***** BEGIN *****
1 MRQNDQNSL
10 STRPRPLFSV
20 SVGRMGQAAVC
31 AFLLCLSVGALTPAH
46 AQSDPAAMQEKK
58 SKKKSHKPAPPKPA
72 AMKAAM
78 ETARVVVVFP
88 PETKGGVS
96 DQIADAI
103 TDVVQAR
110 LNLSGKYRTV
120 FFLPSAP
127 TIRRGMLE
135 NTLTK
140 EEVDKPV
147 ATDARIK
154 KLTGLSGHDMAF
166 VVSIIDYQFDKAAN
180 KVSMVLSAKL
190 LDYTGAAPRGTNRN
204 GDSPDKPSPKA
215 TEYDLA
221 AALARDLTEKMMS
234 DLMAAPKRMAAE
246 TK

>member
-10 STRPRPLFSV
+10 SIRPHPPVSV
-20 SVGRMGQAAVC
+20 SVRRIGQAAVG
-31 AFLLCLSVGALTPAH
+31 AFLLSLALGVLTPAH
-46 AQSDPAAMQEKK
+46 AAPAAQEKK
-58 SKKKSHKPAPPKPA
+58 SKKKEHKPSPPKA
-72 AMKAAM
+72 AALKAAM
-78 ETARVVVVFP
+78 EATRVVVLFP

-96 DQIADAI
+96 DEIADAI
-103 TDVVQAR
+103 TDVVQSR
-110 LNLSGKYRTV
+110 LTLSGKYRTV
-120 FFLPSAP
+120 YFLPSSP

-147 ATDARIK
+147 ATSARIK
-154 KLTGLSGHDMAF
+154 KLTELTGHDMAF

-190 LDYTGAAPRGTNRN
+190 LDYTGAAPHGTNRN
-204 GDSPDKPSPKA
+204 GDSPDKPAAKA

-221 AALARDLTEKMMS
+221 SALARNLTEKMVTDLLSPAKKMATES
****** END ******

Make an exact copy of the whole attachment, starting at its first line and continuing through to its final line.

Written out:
1 MRQNDQNSL
10 STRPRPLFSV
20 SVGRMGQAAVC
31 AFLLCLSVGALTPAH
46 AQSDPAAMQEKK
58 SKKKSHKPAPPKPA
72 AMKAAM
78 ETARVVVVFP
88 PETKGGVS
96 DQIADAI
103 TDVVQAR
110 LNLSGKYRTV
120 FFLPSAP
127 TIRRGMLE
135 NTLTK
140 EEVDKPV
147 ATDARIK
154 KLTGLSGHDMAF
166 VVSIIDYQFDKAAN
180 KVSMVLSAKL
190 LDYTGAAPRGTNRN
204 GDSPDKPSPKA
215 TEYDLA
221 AALARDLTEKMMS
234 DLMAAPKRMAAE
246 TK

>member
-10 STRPRPLFSV
+10 SIRPHPPVSV
-20 SVGRMGQAAVC
+20 SVRRIGQAAVG
-31 AFLLCLSVGALTPAH
+31 AFLLSLALGVLTPAH
-46 AQSDPAAMQEKK
+46 AAPAAQEKK
-58 SKKKSHKPAPPKPA
+58 SKKKEHKPSPPKA
-72 AMKAAM
+72 AALKAAM
-78 ETARVVVVFP
+78 EATRVVVLFP

-96 DQIADAI
+96 DEIADAI
-103 TDVVQAR
+103 TDVVQSR
-110 LNLSGKYRTV
+110 LTLSGKYRTV
-120 FFLPSAP
+120 YFLPSSP

-147 ATDARIK
+147 ATSARIK
-154 KLTGLSGHDMAF
+154 KLTELTGHDMAF

-190 LDYTGAAPRGTNRN
+190 LDYTGAAPHGTNRN
-204 GDSPDKPSPKA
+204 GDSPDKPAAKA

-221 AALARDLTEKMMS
+221 SALARNLTEKMVTDLLSPAKKMATES